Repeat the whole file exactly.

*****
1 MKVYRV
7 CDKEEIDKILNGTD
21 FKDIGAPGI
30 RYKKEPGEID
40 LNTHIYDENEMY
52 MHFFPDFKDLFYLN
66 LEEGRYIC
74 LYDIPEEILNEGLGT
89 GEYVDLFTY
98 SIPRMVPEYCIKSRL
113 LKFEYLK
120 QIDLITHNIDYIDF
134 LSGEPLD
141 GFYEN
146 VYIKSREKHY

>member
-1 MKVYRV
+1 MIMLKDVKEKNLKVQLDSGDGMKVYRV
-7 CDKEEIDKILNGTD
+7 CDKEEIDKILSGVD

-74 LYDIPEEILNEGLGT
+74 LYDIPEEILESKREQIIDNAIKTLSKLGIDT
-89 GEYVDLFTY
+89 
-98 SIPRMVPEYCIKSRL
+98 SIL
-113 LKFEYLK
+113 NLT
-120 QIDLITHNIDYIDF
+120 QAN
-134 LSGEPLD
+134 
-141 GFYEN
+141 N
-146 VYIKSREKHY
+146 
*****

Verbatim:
1 MKVYRV
7 CDKEEIDKILNGTD
21 FKDIGAPGI
30 RYKKEPGEID
40 LNTHIYDENEMY
52 MHFFPDFKDLFYLN
66 LEEGRYIC
74 LYDIPEEILNEGLGT
89 GEYVDLFTY
98 SIPRMVPEYCIKSRL
113 LKFEYLK
120 QIDLITHNIDYIDF
134 LSGEPLD
141 GFYEN
146 VYIKSREKHY

>member
-1 MKVYRV
+1 MIMLKDVKEKNLKVQLDSGDGMKVYRV
-7 CDKEEIDKILNGTD
+7 CDKEEIDKILSGVD

-74 LYDIPEEILNEGLGT
+74 LYDIPEEILESKREQIIDNAIKTLSKLGIDT
-89 GEYVDLFTY
+89 
-98 SIPRMVPEYCIKSRL
+98 SIL
-113 LKFEYLK
+113 NLT
-120 QIDLITHNIDYIDF
+120 QAN
-134 LSGEPLD
+134 
-141 GFYEN
+141 N
-146 VYIKSREKHY
+146 